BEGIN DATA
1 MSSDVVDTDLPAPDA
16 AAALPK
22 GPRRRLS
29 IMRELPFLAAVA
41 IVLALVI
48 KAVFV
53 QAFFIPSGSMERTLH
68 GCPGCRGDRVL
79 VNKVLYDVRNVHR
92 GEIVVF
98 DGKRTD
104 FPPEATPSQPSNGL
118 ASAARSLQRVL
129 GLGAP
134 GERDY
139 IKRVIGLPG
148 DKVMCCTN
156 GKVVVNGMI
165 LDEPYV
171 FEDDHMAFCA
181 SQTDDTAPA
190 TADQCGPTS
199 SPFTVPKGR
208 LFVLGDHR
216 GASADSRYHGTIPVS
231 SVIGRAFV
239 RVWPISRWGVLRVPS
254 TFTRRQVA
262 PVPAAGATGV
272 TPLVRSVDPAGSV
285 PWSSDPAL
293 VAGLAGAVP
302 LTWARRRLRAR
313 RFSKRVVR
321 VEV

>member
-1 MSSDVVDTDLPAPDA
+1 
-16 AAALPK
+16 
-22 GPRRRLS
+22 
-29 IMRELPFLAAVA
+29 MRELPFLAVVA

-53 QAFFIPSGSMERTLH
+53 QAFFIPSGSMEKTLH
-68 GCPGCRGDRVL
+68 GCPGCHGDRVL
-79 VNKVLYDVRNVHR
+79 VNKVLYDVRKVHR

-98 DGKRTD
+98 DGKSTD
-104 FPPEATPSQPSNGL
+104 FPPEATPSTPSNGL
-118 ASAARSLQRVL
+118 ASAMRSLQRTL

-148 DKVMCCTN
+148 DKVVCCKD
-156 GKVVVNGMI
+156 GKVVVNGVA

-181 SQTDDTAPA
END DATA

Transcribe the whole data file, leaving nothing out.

1 MSSDVVDTDLPAPDA
16 AAALPK
22 GPRRRLS
29 IMRELPFLAAVA
41 IVLALVI
48 KAVFV
53 QAFFIPSGSMERTLH
68 GCPGCRGDRVL
79 VNKVLYDVRNVHR
92 GEIVVF
98 DGKRTD
104 FPPEATPSQPSNGL
118 ASAARSLQRVL
129 GLGAP
134 GERDY
139 IKRVIGLPG
148 DKVMCCTN
156 GKVVVNGMI
165 LDEPYV
171 FEDDHMAFCA
181 SQTDDTAPA
190 TADQCGPTS
199 SPFTVPKGR
208 LFVLGDHR
216 GASADSRYHGTIPVS
231 SVIGRAFV
239 RVWPISRWGVLRVPS
254 TFTRRQVA
262 PVPAAGATGV
272 TPLVRSVDPAGSV
285 PWSSDPAL
293 VAGLAGAVP
302 LTWARRRLRAR
313 RFSKRVVR
321 VEV

>member
-1 MSSDVVDTDLPAPDA
+1 
-16 AAALPK
+16 
-22 GPRRRLS
+22 
-29 IMRELPFLAAVA
+29 MRELPFLAVVA

-53 QAFFIPSGSMERTLH
+53 QAFFIPSGSMEKTLH
-68 GCPGCRGDRVL
+68 GCPGCHGDRVL
-79 VNKVLYDVRNVHR
+79 VNKVLYDVRKVHR

-98 DGKRTD
+98 DGKSTD
-104 FPPEATPSQPSNGL
+104 FPPEATPSTPSNGL
-118 ASAARSLQRVL
+118 ASAMRSLQRTL

-148 DKVMCCTN
+148 DKVVCCKD
-156 GKVVVNGMI
+156 GKVVVNGVA

-181 SQTDDTAPA